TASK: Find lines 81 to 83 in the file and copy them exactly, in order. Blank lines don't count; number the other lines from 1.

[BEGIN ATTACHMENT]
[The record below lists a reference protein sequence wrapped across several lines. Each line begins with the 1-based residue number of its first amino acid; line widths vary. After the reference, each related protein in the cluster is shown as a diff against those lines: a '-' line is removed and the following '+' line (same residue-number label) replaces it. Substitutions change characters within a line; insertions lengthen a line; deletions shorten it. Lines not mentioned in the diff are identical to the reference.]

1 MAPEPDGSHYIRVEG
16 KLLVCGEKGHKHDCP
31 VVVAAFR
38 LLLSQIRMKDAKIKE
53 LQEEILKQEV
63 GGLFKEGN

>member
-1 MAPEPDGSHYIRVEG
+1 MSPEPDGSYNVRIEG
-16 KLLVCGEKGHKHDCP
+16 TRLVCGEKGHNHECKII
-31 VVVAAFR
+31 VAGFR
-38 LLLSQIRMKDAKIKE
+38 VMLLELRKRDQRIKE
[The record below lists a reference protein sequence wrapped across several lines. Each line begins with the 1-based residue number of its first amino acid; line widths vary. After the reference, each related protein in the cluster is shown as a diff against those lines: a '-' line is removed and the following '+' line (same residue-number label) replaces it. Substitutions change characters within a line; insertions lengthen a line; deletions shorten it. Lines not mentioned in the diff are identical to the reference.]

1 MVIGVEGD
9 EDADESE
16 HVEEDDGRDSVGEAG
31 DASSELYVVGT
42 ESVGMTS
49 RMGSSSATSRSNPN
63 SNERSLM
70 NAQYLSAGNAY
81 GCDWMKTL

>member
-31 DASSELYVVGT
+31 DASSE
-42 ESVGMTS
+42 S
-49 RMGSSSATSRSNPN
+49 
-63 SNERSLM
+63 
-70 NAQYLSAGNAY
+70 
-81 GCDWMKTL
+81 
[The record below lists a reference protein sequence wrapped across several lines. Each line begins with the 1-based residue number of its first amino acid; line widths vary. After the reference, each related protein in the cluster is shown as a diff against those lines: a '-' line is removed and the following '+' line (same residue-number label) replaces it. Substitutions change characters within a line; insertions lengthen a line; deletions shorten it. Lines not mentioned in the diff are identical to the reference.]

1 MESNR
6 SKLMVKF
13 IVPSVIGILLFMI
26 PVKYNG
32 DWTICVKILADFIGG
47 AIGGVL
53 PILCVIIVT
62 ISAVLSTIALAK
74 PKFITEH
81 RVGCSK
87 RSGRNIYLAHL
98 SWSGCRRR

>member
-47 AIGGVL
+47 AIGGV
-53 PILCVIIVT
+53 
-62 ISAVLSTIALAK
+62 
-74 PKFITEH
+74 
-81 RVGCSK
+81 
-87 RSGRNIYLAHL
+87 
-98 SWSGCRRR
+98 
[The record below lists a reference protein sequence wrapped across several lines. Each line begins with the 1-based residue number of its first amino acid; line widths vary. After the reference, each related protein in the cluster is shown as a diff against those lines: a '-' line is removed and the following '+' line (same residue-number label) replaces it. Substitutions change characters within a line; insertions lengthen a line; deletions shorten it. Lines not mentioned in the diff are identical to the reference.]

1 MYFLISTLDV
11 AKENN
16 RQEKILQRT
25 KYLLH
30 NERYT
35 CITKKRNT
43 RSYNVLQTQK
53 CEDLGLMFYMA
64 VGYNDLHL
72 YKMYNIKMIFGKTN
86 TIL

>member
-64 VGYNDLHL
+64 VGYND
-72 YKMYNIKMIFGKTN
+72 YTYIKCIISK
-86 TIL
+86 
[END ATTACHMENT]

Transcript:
-64 VGYNDLHL
+64 VGYND
-72 YKMYNIKMIFGKTN